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PART I Adult education

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Introduction In August 2016, the Danish government set up an expert group on how to improve the Danish adult education system. In the terms of reference, 1 the focus was on how to make adult education more responsive to the needs, first, of public and private organisations and, second, of individuals, with the aim of supporting the development of a productive and highly qualified Danish workforce. The role of adult education was reduced to that of increasing the stock of human capital in order to improve the competitiveness of Danish society (that is, its

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103 SIX The qualification-providing enterprise? Support for formal adult education in small and medium-sized enterprises Günter Hefler and Jörg Markowitsch, 3s Unternehmensberatung GmbH, Vienna introduction Various fields of research deal with formal adult education, but it does not feature prominently in the literature on company training, human resource development (HRD) or adult education. Particularly in countries such as Austria, with strong occupational labour markets, it is expected that formal education will have been completed before entering the

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Introduction There is only one meaningful mission for adult education – for all education that matters perhaps – and that is to empower learners towards making meaning of the world and their condition and to emancipate them from all that oppresses them. This is not a new concept, but the role of adult education as a medium for empowerment and emancipation has been challenged in the late 20th century by global policies. These have elevated distorted notions of freedom and autonomy as self-actualisation through competitiveness, with a focus on learning outcomes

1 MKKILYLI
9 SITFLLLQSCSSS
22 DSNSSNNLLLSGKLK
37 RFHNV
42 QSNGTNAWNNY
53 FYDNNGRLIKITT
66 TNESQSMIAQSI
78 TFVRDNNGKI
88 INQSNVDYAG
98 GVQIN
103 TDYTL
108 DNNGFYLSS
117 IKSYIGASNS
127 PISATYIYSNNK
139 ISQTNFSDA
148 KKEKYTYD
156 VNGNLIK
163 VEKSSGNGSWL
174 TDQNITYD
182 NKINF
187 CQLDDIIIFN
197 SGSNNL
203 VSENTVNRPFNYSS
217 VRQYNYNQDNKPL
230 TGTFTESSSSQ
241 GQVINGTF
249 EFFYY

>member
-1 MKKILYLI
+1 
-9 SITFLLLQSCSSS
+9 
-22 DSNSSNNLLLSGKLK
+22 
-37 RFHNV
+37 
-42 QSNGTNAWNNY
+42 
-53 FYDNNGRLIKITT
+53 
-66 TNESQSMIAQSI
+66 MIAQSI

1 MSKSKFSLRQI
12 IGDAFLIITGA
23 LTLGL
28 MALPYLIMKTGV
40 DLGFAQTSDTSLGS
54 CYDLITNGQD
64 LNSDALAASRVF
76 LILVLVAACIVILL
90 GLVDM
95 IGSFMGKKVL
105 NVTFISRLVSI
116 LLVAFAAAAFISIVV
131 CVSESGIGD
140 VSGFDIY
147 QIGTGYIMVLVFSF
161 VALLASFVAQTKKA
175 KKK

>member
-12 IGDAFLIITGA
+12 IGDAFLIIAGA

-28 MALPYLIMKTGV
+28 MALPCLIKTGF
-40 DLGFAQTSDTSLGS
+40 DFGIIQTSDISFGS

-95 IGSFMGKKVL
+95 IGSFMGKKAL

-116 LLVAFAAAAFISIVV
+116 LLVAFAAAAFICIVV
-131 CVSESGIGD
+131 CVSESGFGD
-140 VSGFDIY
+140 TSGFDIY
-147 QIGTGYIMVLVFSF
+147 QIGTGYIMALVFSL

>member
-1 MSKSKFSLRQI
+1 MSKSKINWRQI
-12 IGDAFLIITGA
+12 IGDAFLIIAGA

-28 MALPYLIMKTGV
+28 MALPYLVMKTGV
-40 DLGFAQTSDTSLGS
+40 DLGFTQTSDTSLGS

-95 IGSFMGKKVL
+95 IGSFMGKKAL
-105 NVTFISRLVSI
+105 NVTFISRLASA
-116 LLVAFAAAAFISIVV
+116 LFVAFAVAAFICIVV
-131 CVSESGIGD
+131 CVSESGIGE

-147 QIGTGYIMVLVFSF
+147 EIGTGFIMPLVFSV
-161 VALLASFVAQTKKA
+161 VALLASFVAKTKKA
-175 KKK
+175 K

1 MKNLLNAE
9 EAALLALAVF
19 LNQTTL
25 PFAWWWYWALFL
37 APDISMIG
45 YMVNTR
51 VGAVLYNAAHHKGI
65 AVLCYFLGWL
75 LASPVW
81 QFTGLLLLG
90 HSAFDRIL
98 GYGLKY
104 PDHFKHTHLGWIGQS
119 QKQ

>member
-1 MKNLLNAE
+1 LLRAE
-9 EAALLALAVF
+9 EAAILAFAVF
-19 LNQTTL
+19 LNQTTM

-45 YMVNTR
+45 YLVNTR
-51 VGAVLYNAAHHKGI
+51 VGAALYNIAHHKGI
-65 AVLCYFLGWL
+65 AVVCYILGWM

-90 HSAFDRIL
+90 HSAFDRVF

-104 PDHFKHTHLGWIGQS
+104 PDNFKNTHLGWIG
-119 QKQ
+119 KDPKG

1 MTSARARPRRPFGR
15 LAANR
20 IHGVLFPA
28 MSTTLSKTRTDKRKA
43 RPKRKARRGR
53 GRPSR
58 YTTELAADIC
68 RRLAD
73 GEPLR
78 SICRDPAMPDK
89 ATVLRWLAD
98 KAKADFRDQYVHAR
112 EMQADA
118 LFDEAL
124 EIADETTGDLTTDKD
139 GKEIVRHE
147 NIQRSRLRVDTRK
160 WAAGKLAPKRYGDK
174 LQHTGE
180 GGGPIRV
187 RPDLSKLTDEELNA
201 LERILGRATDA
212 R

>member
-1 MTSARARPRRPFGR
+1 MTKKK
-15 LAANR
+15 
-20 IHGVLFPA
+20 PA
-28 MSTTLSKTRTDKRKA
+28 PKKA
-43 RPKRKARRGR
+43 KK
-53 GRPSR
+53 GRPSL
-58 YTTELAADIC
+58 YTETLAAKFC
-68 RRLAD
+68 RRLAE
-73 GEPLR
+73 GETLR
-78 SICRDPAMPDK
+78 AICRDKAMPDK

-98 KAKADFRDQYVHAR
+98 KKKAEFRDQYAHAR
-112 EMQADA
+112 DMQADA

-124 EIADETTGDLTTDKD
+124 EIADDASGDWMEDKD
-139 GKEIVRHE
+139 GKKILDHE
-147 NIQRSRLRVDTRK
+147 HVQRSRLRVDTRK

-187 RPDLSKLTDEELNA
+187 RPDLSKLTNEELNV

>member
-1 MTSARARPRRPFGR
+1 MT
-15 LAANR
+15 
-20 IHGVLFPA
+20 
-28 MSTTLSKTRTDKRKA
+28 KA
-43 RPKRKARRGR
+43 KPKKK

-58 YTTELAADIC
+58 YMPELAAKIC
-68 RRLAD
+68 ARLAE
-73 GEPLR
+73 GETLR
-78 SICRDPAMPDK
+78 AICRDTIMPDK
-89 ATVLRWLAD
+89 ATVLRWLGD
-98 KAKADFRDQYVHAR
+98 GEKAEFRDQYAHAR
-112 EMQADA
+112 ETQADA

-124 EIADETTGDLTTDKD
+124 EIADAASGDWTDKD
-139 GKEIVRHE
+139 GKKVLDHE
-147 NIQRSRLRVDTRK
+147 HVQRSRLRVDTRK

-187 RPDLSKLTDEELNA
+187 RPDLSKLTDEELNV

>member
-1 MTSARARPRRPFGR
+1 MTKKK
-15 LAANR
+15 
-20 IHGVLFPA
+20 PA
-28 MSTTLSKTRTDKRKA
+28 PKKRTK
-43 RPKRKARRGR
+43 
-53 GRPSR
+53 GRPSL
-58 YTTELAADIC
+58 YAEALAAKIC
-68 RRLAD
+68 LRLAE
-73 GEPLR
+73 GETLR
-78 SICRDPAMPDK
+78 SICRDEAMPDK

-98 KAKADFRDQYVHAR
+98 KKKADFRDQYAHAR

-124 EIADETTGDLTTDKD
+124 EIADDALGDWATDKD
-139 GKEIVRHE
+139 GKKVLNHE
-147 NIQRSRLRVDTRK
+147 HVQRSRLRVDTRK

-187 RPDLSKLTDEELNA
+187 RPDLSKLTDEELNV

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Introduction This chapter seeks to shed light on the complex dynamic that produces cultural, economic and normative frames of reference for popular adult education, a type of adult education that stimulates learners to critically appraise their lives, and to act to change social conditions (Arnold and Burke, 1983 ). The authors take the example of the Università della Terza Età e del Tempo Disponibile (University of the Third Age and Free Time) (UTETD), a public provider of popular education in the Autonomous Province of Trento (Italy), as an illustrative

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63 FOUR formal adult education in the spotlight: profiles, motivations and experiences of participants in 12 european countries Ellen Boeren and Ides Nicaise, KU Leuven Eve-Liis Roosmaa and Ellu Saar, Institute for International and Social Studies, Tallinn University introduction According to EU policy documents, lifelong learning serves the following four purposes: enhancing or maintaining employability, promoting personal development, fostering social cohesion and developing active citizenship (European Commission, 2010). It is generally believed that